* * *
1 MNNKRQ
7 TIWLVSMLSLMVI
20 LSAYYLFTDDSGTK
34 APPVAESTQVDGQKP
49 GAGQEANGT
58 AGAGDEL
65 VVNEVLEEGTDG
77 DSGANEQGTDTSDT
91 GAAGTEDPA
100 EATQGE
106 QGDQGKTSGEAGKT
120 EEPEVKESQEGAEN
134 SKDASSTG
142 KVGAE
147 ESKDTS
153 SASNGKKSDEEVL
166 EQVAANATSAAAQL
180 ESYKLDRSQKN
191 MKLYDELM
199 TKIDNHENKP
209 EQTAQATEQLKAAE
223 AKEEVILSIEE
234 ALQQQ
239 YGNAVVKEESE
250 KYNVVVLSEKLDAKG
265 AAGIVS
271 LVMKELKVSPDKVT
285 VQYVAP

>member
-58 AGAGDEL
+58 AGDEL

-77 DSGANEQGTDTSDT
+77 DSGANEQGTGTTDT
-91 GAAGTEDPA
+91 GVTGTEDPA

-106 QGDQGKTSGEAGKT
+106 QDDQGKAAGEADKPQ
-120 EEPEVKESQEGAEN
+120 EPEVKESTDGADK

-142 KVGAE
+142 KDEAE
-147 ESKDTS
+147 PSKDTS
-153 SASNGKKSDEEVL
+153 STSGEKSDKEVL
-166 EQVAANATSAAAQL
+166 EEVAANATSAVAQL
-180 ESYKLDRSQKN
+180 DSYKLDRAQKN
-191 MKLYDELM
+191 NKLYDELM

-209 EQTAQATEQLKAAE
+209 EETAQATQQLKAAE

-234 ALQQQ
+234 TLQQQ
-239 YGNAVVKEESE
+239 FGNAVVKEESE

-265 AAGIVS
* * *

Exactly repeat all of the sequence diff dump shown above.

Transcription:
1 MNNKRQ
7 TIWLVSMLSLMVI
20 LSAYYLFTDDSGTK
34 APPVAESTQVDGQKP
49 GAGQEANGT
58 AGAGDEL
65 VVNEVLEEGTDG
77 DSGANEQGTDTSDT
91 GAAGTEDPA
100 EATQGE
106 QGDQGKTSGEAGKT
120 EEPEVKESQEGAEN
134 SKDASSTG
142 KVGAE
147 ESKDTS
153 SASNGKKSDEEVL
166 EQVAANATSAAAQL
180 ESYKLDRSQKN
191 MKLYDELM
199 TKIDNHENKP
209 EQTAQATEQLKAAE
223 AKEEVILSIEE
234 ALQQQ
239 YGNAVVKEESE
250 KYNVVVLSEKLDAKG
265 AAGIVS
271 LVMKELKVSPDKVT
285 VQYVAP

>member
-58 AGAGDEL
+58 AGDEL

-77 DSGANEQGTDTSDT
+77 DSGANEQGTGTTDT
-91 GAAGTEDPA
+91 GVTGTEDPA

-106 QGDQGKTSGEAGKT
+106 QDDQGKAAGEADKPQ
-120 EEPEVKESQEGAEN
+120 EPEVKESTDGADK

-142 KVGAE
+142 KDEAE
-147 ESKDTS
+147 PSKDTS
-153 SASNGKKSDEEVL
+153 STSGEKSDKEVL
-166 EQVAANATSAAAQL
+166 EEVAANATSAVAQL
-180 ESYKLDRSQKN
+180 DSYKLDRAQKN
-191 MKLYDELM
+191 NKLYDELM

-209 EQTAQATEQLKAAE
+209 EETAQATQQLKAAE

-234 ALQQQ
+234 TLQQQ
-239 YGNAVVKEESE
+239 FGNAVVKEESE

-265 AAGIVS